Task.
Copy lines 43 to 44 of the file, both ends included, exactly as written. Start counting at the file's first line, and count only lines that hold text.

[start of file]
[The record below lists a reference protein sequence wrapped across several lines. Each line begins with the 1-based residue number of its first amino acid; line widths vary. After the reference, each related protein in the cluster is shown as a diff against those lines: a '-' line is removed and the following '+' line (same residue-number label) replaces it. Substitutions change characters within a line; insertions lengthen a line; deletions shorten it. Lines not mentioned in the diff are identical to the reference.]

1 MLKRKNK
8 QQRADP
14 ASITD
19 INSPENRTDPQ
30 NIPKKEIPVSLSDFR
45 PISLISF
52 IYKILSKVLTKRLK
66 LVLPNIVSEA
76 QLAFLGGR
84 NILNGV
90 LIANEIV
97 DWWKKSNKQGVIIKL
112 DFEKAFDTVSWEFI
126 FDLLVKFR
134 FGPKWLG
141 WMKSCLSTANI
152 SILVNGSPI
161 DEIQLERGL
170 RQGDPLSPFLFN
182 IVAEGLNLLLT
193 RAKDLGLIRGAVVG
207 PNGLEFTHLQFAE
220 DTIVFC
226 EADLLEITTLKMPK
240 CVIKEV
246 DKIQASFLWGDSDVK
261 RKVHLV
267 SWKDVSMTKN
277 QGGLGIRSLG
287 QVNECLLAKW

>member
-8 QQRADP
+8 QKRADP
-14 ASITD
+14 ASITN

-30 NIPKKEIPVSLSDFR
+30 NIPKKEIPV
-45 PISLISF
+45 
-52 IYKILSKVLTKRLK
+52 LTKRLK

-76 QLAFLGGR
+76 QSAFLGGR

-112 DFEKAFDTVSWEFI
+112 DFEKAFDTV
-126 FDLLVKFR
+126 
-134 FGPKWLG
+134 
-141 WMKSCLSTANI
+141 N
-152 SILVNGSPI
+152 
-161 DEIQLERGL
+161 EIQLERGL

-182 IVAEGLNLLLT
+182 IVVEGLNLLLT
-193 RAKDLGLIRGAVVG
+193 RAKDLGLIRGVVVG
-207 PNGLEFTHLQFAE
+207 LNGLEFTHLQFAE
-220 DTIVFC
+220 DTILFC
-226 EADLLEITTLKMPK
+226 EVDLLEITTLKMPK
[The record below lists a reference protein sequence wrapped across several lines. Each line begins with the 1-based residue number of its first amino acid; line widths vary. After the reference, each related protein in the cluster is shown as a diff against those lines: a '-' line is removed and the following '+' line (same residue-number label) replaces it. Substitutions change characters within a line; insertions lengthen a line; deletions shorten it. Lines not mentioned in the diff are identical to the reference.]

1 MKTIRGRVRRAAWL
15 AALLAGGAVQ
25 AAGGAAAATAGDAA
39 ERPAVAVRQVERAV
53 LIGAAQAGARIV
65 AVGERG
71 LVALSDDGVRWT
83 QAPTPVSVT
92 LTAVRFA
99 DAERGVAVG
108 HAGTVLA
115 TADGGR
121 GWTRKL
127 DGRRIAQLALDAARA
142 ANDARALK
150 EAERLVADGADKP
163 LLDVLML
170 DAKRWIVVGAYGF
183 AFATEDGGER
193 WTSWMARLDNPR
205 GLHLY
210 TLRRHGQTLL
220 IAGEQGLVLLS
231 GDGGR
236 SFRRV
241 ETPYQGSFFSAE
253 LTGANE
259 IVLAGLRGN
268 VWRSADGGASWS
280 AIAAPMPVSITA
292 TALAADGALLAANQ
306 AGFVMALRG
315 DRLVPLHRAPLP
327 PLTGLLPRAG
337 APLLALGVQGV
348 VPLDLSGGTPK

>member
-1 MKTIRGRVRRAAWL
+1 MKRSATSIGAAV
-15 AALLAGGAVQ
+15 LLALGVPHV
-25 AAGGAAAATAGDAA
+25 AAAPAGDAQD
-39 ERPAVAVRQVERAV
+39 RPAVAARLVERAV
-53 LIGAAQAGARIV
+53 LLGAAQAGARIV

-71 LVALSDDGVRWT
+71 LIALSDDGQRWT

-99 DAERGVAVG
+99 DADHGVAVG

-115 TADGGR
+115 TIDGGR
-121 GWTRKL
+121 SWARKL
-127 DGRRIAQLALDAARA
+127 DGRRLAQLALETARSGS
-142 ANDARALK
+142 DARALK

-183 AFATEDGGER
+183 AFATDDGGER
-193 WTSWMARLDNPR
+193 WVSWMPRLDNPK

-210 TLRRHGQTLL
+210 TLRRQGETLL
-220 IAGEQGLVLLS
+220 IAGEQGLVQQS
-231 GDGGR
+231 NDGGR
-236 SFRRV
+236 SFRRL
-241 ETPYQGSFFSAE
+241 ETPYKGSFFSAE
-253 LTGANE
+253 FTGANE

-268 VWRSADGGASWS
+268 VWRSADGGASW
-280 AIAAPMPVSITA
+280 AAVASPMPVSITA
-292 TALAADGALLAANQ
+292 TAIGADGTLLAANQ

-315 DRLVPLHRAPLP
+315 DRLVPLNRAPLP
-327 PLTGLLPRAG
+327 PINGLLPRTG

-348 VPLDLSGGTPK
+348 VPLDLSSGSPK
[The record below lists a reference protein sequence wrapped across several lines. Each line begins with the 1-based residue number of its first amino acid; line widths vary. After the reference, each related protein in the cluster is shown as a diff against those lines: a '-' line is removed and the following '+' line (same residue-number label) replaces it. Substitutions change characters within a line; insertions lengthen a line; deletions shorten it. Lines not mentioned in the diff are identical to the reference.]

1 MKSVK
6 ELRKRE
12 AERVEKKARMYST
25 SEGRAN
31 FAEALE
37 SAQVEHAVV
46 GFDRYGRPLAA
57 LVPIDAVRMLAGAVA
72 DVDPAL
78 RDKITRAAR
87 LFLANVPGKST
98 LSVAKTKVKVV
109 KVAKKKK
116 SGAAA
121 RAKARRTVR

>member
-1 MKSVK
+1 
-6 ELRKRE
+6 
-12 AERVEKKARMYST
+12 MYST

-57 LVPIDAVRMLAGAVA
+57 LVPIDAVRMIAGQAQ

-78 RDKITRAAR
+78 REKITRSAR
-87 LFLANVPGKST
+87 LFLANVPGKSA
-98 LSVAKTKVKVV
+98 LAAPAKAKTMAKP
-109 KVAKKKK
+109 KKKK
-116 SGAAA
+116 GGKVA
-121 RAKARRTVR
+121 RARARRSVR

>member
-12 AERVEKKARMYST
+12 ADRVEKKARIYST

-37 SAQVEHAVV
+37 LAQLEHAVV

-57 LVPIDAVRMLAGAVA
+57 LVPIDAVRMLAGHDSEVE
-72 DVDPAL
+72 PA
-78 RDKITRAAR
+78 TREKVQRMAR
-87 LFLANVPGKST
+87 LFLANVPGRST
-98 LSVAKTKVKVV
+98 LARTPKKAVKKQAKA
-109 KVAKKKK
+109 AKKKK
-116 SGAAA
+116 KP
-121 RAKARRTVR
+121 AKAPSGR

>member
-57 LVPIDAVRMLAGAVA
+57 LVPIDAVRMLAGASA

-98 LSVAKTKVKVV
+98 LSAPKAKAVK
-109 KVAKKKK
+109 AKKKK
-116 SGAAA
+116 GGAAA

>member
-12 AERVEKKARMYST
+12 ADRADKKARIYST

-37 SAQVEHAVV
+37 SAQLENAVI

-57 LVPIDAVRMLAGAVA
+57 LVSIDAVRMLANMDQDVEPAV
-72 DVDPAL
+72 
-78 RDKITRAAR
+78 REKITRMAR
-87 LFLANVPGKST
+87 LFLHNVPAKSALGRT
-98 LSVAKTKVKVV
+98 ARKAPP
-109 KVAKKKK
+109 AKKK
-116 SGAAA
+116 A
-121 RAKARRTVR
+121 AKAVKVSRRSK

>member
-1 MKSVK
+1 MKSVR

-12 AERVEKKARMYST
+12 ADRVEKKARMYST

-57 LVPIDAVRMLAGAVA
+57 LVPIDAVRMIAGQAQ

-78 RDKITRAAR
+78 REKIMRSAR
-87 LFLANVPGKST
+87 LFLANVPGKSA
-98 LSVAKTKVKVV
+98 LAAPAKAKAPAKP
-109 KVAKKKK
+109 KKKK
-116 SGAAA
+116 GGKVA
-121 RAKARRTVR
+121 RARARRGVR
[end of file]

-76 QLAFLGGR
+76 QSAFLGGR